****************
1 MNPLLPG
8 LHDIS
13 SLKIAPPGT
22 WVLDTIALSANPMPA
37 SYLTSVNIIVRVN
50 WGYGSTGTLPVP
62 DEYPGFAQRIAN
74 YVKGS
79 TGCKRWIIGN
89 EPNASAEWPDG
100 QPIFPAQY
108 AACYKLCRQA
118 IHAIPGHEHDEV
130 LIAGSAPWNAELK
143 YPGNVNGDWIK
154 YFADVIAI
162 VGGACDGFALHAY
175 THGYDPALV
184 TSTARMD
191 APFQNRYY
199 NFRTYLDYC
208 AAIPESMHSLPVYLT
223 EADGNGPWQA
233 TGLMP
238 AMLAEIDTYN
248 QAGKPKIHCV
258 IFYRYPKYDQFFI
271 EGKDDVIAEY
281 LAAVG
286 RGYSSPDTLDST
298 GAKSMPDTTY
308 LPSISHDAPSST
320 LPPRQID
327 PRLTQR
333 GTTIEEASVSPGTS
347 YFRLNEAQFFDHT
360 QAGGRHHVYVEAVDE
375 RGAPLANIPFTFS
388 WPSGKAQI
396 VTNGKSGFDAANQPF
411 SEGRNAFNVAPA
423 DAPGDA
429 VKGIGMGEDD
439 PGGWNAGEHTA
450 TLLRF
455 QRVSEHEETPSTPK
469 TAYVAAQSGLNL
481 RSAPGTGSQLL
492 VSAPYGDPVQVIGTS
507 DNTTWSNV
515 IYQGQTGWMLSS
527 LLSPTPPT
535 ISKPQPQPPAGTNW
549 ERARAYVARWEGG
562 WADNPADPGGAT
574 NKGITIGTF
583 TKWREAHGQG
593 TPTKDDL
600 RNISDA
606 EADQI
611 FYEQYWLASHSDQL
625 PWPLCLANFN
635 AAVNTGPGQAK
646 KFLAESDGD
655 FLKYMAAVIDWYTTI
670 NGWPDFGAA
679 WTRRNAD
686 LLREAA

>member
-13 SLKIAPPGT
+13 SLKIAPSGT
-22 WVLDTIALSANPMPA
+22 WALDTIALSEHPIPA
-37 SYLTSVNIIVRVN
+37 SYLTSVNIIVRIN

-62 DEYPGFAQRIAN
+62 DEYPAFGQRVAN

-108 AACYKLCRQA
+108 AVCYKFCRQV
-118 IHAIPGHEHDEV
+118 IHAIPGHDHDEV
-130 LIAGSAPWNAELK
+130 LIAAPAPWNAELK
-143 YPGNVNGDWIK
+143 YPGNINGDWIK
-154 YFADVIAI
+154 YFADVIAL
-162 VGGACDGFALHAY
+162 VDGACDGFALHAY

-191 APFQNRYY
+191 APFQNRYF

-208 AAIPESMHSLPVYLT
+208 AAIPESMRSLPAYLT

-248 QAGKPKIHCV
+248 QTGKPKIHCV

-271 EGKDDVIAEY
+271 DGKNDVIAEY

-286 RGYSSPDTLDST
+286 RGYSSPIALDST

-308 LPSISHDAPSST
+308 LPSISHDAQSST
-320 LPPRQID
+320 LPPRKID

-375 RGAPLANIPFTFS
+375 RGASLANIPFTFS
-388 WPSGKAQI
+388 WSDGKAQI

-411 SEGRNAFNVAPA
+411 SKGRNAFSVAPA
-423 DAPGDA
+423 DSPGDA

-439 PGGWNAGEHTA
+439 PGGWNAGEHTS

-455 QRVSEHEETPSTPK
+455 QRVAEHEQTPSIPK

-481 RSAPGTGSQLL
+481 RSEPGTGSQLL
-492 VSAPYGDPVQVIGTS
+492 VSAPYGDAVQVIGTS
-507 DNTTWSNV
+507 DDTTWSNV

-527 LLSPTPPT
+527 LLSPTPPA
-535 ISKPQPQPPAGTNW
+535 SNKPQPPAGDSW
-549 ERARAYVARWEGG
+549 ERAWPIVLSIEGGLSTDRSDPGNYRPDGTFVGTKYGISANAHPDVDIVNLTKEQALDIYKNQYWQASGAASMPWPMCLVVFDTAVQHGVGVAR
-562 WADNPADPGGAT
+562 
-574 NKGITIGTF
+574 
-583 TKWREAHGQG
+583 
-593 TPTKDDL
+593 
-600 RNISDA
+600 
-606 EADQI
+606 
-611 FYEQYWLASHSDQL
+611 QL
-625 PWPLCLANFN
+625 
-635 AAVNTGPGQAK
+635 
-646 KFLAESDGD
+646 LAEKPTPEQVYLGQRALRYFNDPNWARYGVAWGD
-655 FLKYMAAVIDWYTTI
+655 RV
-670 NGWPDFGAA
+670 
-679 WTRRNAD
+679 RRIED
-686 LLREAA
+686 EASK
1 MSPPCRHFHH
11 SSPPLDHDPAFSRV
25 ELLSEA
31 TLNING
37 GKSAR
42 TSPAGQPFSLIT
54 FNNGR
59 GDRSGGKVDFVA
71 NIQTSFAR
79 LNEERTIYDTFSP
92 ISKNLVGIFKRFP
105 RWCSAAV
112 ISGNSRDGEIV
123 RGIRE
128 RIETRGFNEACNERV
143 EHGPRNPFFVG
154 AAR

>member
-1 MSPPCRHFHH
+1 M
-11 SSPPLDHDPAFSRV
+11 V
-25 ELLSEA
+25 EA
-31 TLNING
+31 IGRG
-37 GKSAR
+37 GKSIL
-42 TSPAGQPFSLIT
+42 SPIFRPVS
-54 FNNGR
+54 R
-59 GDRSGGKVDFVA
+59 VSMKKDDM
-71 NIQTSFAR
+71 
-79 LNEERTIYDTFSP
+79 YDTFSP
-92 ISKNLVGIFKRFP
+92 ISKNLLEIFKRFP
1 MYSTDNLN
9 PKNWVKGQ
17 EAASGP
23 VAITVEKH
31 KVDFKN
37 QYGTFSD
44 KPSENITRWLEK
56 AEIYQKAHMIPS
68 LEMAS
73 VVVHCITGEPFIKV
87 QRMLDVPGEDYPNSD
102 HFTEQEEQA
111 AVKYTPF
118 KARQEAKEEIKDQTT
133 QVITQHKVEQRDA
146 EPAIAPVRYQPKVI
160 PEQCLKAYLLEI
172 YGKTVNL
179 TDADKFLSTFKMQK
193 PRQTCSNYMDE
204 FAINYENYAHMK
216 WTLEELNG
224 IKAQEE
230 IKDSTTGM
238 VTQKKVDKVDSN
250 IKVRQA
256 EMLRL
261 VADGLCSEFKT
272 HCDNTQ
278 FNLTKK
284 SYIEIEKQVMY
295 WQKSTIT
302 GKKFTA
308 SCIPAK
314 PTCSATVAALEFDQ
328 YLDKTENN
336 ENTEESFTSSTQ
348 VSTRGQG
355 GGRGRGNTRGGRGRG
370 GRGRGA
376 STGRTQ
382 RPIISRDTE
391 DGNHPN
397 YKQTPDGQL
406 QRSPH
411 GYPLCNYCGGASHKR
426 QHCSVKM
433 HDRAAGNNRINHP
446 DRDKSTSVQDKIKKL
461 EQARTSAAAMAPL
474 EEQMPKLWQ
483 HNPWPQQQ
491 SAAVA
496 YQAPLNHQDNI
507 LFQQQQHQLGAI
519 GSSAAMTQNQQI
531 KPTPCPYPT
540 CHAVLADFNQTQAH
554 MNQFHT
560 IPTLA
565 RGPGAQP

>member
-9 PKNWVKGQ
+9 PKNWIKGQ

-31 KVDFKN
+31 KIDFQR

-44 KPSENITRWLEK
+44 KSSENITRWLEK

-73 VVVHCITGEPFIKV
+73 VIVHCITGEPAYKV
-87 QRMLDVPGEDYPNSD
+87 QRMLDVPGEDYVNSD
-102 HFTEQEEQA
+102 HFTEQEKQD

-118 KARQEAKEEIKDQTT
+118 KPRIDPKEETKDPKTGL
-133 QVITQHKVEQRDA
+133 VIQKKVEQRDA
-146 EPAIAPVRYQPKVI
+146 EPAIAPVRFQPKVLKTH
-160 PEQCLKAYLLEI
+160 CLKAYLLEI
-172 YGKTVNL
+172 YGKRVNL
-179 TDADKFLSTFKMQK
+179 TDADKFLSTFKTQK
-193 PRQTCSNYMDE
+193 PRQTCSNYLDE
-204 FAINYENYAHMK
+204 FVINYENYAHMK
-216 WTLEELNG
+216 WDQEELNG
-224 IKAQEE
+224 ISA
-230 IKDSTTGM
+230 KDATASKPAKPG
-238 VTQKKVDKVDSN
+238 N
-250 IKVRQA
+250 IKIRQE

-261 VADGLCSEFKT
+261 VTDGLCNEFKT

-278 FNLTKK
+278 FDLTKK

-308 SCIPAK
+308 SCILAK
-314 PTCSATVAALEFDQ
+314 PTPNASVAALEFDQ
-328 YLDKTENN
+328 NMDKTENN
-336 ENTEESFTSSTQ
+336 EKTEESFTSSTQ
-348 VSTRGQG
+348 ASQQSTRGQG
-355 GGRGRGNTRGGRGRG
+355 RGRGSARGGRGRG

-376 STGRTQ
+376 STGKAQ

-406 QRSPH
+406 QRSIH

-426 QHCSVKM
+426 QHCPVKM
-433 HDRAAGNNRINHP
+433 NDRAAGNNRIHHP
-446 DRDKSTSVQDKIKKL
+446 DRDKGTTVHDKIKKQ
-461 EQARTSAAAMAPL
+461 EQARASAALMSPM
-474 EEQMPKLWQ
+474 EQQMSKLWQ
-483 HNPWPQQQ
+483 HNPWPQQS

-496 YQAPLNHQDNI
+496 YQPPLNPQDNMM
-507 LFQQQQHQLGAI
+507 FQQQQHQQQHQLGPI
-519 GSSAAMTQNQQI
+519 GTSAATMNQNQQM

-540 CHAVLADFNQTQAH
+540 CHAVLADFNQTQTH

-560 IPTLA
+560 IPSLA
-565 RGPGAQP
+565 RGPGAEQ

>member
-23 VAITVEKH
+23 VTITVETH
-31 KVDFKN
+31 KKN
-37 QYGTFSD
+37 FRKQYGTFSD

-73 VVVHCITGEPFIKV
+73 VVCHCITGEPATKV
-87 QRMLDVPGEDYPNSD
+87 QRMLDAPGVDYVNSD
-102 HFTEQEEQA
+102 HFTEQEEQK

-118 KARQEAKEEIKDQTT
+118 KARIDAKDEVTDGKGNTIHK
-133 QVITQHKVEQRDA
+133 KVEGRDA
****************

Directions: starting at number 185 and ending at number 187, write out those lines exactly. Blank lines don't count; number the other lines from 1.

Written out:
+42 SPIFRPVS
-54 FNNGR
+54 R